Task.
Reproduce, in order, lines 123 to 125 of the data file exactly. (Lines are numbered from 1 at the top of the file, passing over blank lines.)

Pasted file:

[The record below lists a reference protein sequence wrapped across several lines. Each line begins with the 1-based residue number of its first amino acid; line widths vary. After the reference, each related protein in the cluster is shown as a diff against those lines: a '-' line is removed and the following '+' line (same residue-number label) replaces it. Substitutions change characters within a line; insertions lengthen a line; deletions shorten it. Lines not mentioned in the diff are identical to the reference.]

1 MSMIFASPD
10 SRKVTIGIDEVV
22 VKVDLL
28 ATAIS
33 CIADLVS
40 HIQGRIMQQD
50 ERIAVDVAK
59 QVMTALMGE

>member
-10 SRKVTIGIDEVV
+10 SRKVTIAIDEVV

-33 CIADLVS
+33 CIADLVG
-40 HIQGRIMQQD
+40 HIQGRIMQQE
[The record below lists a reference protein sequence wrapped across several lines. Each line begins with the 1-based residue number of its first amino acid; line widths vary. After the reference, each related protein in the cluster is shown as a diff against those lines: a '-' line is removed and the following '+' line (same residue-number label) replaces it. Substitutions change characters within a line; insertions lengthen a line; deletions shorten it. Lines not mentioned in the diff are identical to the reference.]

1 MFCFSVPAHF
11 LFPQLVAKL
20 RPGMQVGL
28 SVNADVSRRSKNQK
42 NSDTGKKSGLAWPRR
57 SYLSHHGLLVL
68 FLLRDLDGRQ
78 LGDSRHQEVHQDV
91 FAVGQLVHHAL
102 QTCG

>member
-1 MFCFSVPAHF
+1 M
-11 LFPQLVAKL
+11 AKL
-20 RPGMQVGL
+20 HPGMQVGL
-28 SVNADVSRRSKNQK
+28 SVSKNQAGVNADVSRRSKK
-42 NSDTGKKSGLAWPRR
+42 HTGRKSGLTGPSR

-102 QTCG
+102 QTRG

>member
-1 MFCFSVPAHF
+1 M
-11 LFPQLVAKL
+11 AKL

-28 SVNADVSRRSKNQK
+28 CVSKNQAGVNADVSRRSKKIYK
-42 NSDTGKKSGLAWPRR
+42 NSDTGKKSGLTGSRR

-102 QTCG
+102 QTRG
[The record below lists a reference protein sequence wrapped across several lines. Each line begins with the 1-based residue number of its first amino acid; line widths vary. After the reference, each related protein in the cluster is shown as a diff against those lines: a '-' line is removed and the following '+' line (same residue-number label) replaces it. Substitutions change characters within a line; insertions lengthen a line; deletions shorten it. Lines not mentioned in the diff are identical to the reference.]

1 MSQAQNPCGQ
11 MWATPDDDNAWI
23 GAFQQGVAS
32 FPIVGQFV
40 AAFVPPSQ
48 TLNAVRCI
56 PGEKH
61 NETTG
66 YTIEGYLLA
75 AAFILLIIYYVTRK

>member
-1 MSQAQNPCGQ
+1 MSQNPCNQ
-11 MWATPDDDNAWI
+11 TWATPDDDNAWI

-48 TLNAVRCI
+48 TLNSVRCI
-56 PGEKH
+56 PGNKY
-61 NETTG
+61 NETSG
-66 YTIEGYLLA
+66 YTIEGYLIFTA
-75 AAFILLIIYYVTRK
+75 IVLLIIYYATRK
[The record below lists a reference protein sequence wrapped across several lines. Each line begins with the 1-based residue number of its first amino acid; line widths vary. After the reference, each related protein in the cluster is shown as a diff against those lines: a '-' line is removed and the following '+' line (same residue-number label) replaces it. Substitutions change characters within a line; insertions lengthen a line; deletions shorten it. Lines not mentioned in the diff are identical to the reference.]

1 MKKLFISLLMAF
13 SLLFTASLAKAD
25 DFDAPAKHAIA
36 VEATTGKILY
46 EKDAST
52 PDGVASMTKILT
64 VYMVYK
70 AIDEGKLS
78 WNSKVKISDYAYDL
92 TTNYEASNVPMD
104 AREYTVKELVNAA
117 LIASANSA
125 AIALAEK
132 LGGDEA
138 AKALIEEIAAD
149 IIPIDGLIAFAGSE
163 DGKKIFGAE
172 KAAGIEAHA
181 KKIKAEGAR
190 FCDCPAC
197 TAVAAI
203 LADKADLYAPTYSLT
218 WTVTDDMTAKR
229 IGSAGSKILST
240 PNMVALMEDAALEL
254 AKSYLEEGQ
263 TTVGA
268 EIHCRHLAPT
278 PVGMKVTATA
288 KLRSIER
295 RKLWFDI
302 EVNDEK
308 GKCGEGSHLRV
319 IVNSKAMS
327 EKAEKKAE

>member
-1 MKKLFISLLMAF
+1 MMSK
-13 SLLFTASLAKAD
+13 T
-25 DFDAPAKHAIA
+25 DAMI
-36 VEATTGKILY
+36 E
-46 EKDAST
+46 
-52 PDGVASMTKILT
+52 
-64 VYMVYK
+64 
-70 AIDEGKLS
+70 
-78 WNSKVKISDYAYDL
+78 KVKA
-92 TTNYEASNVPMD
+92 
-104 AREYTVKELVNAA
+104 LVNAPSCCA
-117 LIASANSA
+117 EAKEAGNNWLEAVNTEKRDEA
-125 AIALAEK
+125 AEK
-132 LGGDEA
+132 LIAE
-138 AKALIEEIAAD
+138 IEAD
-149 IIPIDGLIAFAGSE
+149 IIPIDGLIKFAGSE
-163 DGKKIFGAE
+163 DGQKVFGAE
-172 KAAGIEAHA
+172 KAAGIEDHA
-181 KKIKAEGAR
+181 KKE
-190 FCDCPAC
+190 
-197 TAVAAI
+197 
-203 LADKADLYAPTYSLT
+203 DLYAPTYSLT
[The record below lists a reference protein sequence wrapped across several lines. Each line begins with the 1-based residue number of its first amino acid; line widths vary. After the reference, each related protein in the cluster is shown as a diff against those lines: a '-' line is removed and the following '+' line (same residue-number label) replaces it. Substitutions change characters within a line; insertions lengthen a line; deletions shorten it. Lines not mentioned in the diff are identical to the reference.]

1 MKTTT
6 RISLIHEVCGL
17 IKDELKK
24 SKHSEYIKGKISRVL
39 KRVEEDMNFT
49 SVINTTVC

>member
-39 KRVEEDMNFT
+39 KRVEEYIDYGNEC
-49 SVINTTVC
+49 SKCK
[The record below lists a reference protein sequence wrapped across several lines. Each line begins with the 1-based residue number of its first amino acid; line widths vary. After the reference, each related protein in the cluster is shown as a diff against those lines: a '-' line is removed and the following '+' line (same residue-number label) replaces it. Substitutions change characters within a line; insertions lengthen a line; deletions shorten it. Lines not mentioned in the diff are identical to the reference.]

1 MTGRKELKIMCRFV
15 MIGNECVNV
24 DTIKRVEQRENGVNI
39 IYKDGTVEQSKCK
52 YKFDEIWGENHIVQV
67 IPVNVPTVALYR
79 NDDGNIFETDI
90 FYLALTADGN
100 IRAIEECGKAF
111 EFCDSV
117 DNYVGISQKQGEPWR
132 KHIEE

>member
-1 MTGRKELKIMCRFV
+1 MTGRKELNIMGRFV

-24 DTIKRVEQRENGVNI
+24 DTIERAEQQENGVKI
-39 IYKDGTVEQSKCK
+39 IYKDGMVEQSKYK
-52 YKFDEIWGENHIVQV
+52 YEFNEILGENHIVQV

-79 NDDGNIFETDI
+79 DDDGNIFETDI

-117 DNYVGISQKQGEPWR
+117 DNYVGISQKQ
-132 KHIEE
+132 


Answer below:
-46 EKDAST
+46 
-52 PDGVASMTKILT